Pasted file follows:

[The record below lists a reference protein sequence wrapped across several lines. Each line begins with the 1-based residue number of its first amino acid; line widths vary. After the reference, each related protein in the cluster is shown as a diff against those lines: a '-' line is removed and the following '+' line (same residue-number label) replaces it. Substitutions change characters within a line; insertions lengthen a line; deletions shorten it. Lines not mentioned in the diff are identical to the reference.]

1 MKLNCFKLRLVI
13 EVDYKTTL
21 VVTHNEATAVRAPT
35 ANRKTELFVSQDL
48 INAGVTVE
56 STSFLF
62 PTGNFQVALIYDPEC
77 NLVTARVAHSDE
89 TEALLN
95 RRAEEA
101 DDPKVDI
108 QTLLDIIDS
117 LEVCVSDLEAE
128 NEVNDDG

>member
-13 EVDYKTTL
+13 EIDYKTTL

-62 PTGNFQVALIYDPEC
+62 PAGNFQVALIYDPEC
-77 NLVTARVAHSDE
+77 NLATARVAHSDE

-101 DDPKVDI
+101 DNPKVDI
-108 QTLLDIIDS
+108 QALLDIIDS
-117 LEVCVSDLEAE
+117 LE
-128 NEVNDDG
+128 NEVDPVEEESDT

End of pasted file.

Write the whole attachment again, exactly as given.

[The record below lists a reference protein sequence wrapped across several lines. Each line begins with the 1-based residue number of its first amino acid; line widths vary. After the reference, each related protein in the cluster is shown as a diff against those lines: a '-' line is removed and the following '+' line (same residue-number label) replaces it. Substitutions change characters within a line; insertions lengthen a line; deletions shorten it. Lines not mentioned in the diff are identical to the reference.]

1 MKLNCFKLRLVI
13 EVDYKTTL
21 VVTHNEATAVRAPT
35 ANRKTELFVSQDL
48 INAGVTVE
56 STSFLF
62 PTGNFQVALIYDPEC
77 NLVTARVAHSDE
89 TEALLN
95 RRAEEA
101 DDPKVDI
108 QTLLDIIDS
117 LEVCVSDLEAE
128 NEVNDDG

>member
-13 EVDYKTTL
+13 EIDYKTTL

-62 PTGNFQVALIYDPEC
+62 PAGNFQVALIYDPEC
-77 NLVTARVAHSDE
+77 NLATARVAHSDE

-101 DDPKVDI
+101 DNPKVDI
-108 QTLLDIIDS
+108 QALLDIIDS
-117 LEVCVSDLEAE
+117 LE
-128 NEVNDDG
+128 NEVDPVEEESDT